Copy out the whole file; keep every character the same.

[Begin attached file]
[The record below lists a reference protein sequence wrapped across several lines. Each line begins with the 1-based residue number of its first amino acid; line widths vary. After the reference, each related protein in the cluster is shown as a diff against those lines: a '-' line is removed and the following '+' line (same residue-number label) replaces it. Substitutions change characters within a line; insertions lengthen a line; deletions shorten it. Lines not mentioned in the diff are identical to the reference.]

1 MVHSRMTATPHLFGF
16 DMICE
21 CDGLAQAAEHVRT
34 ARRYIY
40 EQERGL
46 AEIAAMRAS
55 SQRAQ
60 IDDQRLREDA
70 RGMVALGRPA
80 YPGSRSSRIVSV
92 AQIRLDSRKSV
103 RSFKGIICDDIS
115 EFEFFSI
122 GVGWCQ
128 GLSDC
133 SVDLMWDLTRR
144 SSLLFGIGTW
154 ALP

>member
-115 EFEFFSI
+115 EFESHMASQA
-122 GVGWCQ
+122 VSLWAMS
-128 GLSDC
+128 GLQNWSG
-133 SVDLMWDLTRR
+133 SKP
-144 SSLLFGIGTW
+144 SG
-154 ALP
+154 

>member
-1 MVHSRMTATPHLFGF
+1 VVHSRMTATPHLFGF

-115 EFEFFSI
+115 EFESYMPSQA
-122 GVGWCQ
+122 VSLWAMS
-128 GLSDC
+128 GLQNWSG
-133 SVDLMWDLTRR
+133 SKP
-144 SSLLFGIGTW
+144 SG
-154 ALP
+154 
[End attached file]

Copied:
[The record below lists a reference protein sequence wrapped across several lines. Each line begins with the 1-based residue number of its first amino acid; line widths vary. After the reference, each related protein in the cluster is shown as a diff against those lines: a '-' line is removed and the following '+' line (same residue-number label) replaces it. Substitutions change characters within a line; insertions lengthen a line; deletions shorten it. Lines not mentioned in the diff are identical to the reference.]

1 MVHSRMTATPHLFGF
16 DMICE
21 CDGLAQAAEHVRT
34 ARRYIY
40 EQERGL
46 AEIAAMRAS
55 SQRAQ
60 IDDQRLREDA
70 RGMVALGRPA
80 YPGSRSSRIVSV
92 AQIRLDSRKSV
103 RSFKGIICDDIS
115 EFEFFSI
122 GVGWCQ
128 GLSDC
133 SVDLMWDLTRR
144 SSLLFGIGTW
154 ALP

>member
-115 EFEFFSI
+115 EFESHMASQA
-122 GVGWCQ
+122 VSLWAMS
-128 GLSDC
+128 GLQNWSG
-133 SVDLMWDLTRR
+133 SKP
-144 SSLLFGIGTW
+144 SG
-154 ALP
+154 

>member
-1 MVHSRMTATPHLFGF
+1 VVHSRMTATPHLFGF

-115 EFEFFSI
+115 EFESYMPSQA
-122 GVGWCQ
+122 VSLWAMS
-128 GLSDC
+128 GLQNWSG
-133 SVDLMWDLTRR
+133 SKP
-144 SSLLFGIGTW
+144 SG
-154 ALP
+154 